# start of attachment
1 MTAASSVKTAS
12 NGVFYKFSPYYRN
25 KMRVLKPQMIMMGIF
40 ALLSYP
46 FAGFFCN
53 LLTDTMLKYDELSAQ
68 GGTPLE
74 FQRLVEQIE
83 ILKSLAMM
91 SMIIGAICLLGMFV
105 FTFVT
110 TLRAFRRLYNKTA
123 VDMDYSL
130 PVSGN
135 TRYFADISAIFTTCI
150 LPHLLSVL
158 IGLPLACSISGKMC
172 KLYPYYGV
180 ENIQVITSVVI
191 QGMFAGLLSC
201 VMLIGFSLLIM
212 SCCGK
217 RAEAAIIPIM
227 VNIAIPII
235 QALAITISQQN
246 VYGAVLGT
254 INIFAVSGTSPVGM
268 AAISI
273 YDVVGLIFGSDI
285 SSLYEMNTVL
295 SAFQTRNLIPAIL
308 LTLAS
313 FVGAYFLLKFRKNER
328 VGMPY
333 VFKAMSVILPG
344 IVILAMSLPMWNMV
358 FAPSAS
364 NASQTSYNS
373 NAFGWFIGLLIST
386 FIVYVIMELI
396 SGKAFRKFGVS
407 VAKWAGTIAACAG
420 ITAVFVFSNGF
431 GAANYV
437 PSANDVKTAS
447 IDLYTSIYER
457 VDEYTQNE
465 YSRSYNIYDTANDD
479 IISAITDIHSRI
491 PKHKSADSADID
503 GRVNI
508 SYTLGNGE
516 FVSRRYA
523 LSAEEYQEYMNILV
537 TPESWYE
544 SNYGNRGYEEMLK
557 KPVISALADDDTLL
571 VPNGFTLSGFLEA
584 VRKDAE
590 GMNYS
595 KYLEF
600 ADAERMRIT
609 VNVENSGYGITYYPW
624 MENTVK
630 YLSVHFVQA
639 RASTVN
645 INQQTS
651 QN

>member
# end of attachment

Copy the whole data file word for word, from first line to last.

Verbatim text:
1 MTAASSVKTAS
12 NGVFYKFSPYYRN
25 KMRVLKPQMIMMGIF
40 ALLSYP
46 FAGFFCN
53 LLTDTMLKYDELSAQ
68 GGTPLE
74 FQRLVEQIE
83 ILKSLAMM
91 SMIIGAICLLGMFV
105 FTFVT
110 TLRAFRRLYNKTA
123 VDMDYSL
130 PVSGN
135 TRYFADISAIFTTCI
150 LPHLLSVL
158 IGLPLACSISGKMC
172 KLYPYYGV
180 ENIQVITSVVI
191 QGMFAGLLSC
201 VMLIGFSLLIM
212 SCCGK
217 RAEAAIIPIM
227 VNIAIPII
235 QALAITISQQN
246 VYGAVLGT
254 INIFAVSGTSPVGM
268 AAISI
273 YDVVGLIFGSDI
285 SSLYEMNTVL
295 SAFQTRNLIPAIL
308 LTLAS
313 FVGAYFLLKFRKNER
328 VGMPY
333 VFKAMSVILPG
344 IVILAMSLPMWNMV
358 FAPSAS
364 NASQTSYNS
373 NAFGWFIGLLIST
386 FIVYVIMELI
396 SGKAFRKFGVS
407 VAKWAGTIAACAG
420 ITAVFVFSNGF
431 GAANYV
437 PSANDVKTAS
447 IDLYTSIYER
457 VDEYTQNE
465 YSRSYNIYDTANDD
479 IISAITDIHSRI
491 PKHKSADSADID
503 GRVNI
508 SYTLGNGE
516 FVSRRYA
523 LSAEEYQEYMNILV
537 TPESWYE
544 SNYGNRGYEEMLK
557 KPVISALADDDTLL
571 VPNGFTLSGFLEA
584 VRKDAE
590 GMNYS
595 KYLEF
600 ADAERMRIT
609 VNVENSGYGITYYPW
624 MENTVK
630 YLSVHFVQA
639 RASTVN
645 INQQTS
651 QN

>member